This page provide links to the web sites of courses I teach.
The course presents an overview of current knowledge and modern research into evolutionary processes acting on contemporary populations; the ecological basis of adaptation; and the consequences of natural selection for population and community dynamics and evolution. Three approaches to the study of evolutionary ecology are introduced: predictive and optimization models; the comparative method; and direct measurement of natural selection in the wild.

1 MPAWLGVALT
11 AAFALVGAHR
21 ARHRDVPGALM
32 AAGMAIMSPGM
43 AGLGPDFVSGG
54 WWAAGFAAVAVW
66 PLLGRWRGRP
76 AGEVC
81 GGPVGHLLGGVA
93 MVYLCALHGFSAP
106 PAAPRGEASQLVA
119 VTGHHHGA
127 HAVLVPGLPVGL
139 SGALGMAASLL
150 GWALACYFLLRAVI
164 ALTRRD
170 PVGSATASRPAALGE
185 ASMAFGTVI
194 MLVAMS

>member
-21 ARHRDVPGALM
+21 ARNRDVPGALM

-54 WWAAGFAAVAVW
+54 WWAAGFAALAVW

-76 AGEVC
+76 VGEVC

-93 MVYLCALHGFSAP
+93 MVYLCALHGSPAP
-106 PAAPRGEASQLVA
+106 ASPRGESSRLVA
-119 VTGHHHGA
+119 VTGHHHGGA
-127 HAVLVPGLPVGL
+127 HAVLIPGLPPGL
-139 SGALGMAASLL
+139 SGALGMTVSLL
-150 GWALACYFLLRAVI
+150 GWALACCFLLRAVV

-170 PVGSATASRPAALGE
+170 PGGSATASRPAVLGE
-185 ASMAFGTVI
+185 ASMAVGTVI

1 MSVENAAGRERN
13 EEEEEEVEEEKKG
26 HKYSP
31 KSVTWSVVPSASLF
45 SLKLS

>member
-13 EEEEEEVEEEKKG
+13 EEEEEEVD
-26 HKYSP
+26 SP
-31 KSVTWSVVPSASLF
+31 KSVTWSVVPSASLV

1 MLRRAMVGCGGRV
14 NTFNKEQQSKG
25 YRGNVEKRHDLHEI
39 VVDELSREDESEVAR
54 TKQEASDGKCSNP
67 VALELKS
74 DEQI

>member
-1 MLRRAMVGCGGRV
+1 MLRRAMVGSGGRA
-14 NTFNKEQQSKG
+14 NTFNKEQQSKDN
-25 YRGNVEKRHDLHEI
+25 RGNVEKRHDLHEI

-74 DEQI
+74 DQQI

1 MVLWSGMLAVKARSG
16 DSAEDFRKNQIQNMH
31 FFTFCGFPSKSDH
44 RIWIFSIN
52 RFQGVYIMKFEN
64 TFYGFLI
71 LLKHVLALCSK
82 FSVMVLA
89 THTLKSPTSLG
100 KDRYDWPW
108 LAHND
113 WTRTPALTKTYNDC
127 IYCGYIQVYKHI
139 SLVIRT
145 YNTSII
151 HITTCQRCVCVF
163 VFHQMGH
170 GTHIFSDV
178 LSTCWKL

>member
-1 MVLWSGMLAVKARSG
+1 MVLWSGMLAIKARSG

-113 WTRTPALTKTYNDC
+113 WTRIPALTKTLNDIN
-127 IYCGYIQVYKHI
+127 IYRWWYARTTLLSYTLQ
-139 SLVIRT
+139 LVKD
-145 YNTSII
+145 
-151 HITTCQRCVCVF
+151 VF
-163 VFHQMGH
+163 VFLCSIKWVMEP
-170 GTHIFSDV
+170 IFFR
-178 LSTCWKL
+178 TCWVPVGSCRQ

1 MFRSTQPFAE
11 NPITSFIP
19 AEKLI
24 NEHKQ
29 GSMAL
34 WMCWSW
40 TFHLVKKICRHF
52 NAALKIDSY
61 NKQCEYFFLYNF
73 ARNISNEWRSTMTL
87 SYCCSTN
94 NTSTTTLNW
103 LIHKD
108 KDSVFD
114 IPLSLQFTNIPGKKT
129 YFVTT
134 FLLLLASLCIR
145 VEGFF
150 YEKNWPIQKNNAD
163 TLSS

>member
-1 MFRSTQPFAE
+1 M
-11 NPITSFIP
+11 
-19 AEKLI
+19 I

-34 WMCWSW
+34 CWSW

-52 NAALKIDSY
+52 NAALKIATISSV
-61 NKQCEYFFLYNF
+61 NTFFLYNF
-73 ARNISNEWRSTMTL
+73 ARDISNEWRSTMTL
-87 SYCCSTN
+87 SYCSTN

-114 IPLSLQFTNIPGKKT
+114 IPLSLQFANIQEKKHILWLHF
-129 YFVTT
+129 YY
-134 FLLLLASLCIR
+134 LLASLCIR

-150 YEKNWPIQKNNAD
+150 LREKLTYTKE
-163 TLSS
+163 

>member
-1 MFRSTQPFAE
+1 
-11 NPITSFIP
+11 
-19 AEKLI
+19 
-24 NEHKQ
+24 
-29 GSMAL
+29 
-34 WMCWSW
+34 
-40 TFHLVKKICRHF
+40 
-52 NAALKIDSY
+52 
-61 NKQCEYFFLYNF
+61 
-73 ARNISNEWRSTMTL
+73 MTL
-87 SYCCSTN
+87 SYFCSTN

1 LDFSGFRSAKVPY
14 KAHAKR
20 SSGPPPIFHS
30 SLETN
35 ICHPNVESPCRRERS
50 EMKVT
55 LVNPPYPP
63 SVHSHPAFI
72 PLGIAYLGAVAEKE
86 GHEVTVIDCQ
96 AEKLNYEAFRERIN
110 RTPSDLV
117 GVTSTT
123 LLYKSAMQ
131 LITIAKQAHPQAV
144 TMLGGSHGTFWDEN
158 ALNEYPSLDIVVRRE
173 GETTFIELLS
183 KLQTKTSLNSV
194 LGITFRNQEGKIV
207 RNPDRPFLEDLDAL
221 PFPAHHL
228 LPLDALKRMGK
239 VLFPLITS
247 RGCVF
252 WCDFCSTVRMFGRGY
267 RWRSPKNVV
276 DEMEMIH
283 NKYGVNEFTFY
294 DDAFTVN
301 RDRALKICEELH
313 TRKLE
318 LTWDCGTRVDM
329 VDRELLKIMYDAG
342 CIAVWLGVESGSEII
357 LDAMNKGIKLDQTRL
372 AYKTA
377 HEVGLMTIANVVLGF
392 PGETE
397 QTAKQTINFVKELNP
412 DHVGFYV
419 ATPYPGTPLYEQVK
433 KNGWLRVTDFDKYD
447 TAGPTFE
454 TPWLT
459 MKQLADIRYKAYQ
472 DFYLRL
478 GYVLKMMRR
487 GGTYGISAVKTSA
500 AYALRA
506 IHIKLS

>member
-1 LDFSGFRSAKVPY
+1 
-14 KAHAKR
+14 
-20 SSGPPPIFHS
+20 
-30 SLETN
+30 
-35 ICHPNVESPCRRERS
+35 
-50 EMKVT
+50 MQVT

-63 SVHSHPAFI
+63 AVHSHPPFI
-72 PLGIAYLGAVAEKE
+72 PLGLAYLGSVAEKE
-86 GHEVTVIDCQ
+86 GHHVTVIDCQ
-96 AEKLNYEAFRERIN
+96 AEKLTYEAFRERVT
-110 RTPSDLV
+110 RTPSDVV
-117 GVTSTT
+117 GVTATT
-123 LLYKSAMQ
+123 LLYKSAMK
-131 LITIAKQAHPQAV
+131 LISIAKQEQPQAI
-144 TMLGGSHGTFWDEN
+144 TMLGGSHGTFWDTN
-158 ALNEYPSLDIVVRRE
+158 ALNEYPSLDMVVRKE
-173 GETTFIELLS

Biology 501 (formerly Biology 548b) is a graduate course on quantitative methods for data analysis in ecology and evolution. The format is a mixture of lectures/discussions on methodological topics and practical workshops using the R package. Topics include graphics, experimental design, statistical model fitting, model selection, computer-intensive methods, meta-analysis, multivariate and phylogenetic comparative methods. Graduate students are assumed to have taken an introductory undergraduate statistics course at some point in their careers. We begin at a fairly basic level using a general linear model approach.